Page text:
Equipping You with A Plan to Be Successful at Addiction Relapse Prevention
You’ve completed an inpatient drug rehab program. Congratulations! Your recovery, however is still a work in progress. This is something that is important to remember, especially as you face triggers or even blatant invitations into the life of addiction over time. Your key to staying on the path of recovery is having adequate education and tools for addiction relapse prevention. Choosing a reputable inpatient rehab program should help to ensure you have the tools and skills you will need to say, “no,” continually, but in the event that you need a “reset” or reminder, we have put together a short guide to help you prevent relapsing into addiction.
Get Help from Others
This shouldn’t come as a surprise, but it’s worth repeating. Seek the help of others when you are facing a situation of relapse. The key is to get help as soon as you can. Don’t wait until you are staring at a drink at the bar if you can help it. There are support systems that can be set up to help you before you even get that far. Support groups are a fantastic resource, but if you are between meetings and feeling the urge or craving to drink or use, having a sober friend or sponsor that you are able to call is going to be key for your recovery. This person can be there for you (emotionally if not physically) when you are in need. If you don’t have someone in your life when you are finished with rehab, ask your rehab program if they can pair you with someone that you can rely on in the heat of the moment. There may be a number you can call to speak with a California addiction treatment counselor, or they may have other arrangements that can help you stay sober. Many inpatient rehabs include specific relapse prevention training as a part of their inpatient program, or even on an outpatient basis.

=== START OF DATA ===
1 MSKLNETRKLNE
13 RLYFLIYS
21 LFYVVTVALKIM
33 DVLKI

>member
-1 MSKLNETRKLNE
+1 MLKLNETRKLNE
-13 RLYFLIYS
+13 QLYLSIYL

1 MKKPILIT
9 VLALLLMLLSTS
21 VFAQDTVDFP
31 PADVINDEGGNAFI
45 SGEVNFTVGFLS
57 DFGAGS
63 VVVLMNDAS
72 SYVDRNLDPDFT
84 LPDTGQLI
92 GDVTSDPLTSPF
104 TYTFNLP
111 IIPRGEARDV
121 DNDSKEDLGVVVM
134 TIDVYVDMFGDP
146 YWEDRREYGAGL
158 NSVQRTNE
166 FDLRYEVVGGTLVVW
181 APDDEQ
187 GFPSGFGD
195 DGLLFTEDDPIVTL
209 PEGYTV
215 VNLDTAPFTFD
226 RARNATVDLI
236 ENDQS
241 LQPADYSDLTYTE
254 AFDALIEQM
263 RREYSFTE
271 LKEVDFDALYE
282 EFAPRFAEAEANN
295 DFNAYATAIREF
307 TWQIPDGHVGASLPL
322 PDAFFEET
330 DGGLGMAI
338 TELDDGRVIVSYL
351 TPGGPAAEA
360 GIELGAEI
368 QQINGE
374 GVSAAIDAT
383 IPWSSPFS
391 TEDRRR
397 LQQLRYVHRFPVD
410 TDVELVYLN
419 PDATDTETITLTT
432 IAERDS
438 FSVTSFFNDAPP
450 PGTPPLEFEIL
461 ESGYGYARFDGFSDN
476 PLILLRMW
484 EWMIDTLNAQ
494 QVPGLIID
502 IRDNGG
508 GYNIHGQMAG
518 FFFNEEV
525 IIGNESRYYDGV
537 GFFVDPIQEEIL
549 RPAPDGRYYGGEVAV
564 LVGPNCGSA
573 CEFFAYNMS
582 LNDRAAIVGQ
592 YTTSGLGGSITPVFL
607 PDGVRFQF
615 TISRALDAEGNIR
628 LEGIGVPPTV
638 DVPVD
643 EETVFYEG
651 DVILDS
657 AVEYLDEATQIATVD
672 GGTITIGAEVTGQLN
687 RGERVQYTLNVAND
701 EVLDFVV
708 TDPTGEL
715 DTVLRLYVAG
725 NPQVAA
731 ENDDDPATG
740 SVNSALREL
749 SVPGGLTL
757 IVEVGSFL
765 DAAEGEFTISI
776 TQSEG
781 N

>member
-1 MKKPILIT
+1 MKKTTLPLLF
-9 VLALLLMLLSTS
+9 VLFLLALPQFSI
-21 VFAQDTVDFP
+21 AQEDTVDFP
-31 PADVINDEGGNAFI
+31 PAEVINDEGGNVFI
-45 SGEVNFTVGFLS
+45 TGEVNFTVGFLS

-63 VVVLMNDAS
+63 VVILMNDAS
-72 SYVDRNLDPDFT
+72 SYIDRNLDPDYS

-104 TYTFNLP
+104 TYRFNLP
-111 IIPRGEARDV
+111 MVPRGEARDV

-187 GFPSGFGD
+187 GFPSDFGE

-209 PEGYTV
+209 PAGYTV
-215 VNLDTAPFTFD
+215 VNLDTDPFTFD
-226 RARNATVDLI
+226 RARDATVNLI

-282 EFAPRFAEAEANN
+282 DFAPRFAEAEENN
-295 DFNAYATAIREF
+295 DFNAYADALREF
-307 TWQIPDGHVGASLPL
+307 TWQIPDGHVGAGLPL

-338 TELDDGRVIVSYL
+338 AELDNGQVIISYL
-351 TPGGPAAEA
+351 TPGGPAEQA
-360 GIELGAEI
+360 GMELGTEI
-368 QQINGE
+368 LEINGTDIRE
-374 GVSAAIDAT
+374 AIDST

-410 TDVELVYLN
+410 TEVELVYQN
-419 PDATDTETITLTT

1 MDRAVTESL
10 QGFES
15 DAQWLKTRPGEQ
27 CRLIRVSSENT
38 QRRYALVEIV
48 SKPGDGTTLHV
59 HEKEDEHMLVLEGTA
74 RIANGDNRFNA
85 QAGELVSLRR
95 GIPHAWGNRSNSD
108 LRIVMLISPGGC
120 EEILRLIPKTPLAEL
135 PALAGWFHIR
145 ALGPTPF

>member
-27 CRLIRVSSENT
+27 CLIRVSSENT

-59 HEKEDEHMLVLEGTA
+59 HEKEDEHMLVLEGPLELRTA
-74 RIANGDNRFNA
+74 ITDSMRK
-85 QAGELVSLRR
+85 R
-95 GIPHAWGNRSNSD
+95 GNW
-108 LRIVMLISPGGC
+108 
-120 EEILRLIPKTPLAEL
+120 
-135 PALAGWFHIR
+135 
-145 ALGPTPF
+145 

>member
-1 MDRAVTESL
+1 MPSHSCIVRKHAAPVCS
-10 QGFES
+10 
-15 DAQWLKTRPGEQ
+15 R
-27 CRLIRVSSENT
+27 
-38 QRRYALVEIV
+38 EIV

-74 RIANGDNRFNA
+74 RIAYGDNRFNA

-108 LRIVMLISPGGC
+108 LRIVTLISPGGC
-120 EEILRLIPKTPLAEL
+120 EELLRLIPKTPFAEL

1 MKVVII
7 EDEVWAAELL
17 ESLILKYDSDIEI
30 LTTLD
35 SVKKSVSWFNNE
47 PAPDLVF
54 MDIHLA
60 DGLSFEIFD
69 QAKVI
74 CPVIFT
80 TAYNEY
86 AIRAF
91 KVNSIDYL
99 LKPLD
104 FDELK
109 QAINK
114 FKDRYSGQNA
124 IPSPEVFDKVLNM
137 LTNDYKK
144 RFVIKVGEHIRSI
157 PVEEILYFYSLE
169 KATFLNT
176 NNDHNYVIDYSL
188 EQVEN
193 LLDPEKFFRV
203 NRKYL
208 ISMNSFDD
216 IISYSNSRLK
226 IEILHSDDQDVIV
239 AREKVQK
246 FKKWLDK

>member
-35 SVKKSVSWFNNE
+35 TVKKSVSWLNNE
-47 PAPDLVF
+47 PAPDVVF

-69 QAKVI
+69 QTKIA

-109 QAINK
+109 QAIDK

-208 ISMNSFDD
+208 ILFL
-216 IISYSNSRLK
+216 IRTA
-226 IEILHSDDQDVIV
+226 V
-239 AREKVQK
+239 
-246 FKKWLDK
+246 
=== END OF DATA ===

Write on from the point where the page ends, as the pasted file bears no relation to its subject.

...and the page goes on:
Make a List of Triggers
While it’s impossible to know each and every situation that may create the urge to drink or use, it’s important to have a list of known triggers that you will encounter. By having this list, you can work on what you can do to not only avoid the triggers (if possible) but also have a plan on how to deal with them should you encounter them.
We like to classify triggers as situational and emotional. Situational triggers are environments where you previously drank or used, such as bars or clubs, the homes of other addicts (or drug dealers), and places and people that you used to imbibe with. Situational triggers are also financial or employment changes, social pressures, relationship problems, health issues, and/or the loss of a friend or loved one. Emotional triggers are just that – feelings of emotion. Common emotional triggers for recovering addicts are feelings of anger, sadness, jealousy, loneliness, boredom, depression, grief, hate, or the other end of the spectrum happiness or euphoria. It’s important to recognize if a particular emotional state will lead you to drinking either for an escape or celebration, or anywhere in between. If you know that in the past you turned to drugs or alcohol when you were extremely sad, it’s important to make note that the next time you are feeling sad that you seek another outlet.